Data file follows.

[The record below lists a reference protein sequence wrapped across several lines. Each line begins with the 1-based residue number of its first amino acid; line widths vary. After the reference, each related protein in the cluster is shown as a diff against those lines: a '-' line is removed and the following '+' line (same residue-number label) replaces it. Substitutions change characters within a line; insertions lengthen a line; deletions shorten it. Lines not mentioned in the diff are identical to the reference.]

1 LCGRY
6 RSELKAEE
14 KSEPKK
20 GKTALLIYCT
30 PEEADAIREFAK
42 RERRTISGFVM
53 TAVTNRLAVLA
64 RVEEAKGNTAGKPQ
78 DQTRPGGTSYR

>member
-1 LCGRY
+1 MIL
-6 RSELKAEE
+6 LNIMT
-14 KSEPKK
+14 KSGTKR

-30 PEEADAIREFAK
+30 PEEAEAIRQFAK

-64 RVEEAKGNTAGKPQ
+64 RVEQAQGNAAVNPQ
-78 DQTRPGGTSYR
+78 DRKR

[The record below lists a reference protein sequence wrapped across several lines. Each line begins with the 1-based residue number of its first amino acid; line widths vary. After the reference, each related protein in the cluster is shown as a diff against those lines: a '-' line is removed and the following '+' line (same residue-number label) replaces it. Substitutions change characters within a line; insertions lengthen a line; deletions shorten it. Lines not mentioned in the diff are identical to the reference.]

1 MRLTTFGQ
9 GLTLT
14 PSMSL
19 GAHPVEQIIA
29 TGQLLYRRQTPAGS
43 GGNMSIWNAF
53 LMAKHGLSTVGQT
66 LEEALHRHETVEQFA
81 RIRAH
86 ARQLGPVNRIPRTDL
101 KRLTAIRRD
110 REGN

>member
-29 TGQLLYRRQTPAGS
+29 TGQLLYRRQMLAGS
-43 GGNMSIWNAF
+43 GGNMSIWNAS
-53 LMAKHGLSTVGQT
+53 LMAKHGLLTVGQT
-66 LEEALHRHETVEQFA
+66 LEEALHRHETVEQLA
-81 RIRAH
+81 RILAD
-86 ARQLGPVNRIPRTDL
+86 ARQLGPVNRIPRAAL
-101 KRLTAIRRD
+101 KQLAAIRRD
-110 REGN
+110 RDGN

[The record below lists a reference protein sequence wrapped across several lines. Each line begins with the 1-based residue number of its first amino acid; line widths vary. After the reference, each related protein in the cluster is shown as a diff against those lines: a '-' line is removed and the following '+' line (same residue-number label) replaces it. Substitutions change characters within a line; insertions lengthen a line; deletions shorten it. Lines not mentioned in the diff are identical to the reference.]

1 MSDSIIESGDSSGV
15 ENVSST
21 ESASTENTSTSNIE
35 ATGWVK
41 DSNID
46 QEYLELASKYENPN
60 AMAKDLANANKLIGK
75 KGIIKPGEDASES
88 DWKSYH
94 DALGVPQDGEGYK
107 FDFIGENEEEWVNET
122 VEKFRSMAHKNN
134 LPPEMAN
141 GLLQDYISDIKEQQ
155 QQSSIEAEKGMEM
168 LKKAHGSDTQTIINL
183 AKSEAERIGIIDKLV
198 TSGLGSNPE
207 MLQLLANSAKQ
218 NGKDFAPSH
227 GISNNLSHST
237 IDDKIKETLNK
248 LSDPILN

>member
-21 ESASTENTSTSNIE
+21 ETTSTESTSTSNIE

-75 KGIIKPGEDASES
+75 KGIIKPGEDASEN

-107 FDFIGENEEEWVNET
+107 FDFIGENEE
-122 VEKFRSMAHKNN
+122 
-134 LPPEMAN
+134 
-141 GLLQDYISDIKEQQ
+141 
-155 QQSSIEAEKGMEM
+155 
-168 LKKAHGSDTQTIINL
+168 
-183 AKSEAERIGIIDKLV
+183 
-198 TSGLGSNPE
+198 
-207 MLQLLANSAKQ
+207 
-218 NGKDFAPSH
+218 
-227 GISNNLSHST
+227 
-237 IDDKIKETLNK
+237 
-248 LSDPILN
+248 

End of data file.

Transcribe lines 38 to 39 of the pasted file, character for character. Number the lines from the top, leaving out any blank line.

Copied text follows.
-29 TGQLLYRRQTPAGS
+29 TGQLLYRRQMLAGS